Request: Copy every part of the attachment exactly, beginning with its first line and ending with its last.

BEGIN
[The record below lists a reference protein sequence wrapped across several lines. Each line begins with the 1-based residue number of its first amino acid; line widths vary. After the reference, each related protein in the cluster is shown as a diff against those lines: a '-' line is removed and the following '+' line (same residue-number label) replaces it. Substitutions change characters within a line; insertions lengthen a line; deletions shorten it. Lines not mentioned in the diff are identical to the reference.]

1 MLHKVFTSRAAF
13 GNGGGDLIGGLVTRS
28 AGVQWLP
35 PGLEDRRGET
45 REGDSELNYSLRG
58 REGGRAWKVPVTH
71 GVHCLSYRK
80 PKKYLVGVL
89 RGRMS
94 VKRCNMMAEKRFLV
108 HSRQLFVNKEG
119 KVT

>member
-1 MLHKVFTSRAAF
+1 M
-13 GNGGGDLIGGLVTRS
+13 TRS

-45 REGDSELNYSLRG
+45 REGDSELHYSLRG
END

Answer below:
[The record below lists a reference protein sequence wrapped across several lines. Each line begins with the 1-based residue number of its first amino acid; line widths vary. After the reference, each related protein in the cluster is shown as a diff against those lines: a '-' line is removed and the following '+' line (same residue-number label) replaces it. Substitutions change characters within a line; insertions lengthen a line; deletions shorten it. Lines not mentioned in the diff are identical to the reference.]

1 MLHKVFTSRAAF
13 GNGGGDLIGGLVTRS
28 AGVQWLP
35 PGLEDRRGET
45 REGDSELNYSLRG
58 REGGRAWKVPVTH
71 GVHCLSYRK
80 PKKYLVGVL
89 RGRMS
94 VKRCNMMAEKRFLV
108 HSRQLFVNKEG
119 KVT

>member
-1 MLHKVFTSRAAF
+1 M
-13 GNGGGDLIGGLVTRS
+13 TRS

-45 REGDSELNYSLRG
+45 REGDSELHYSLRG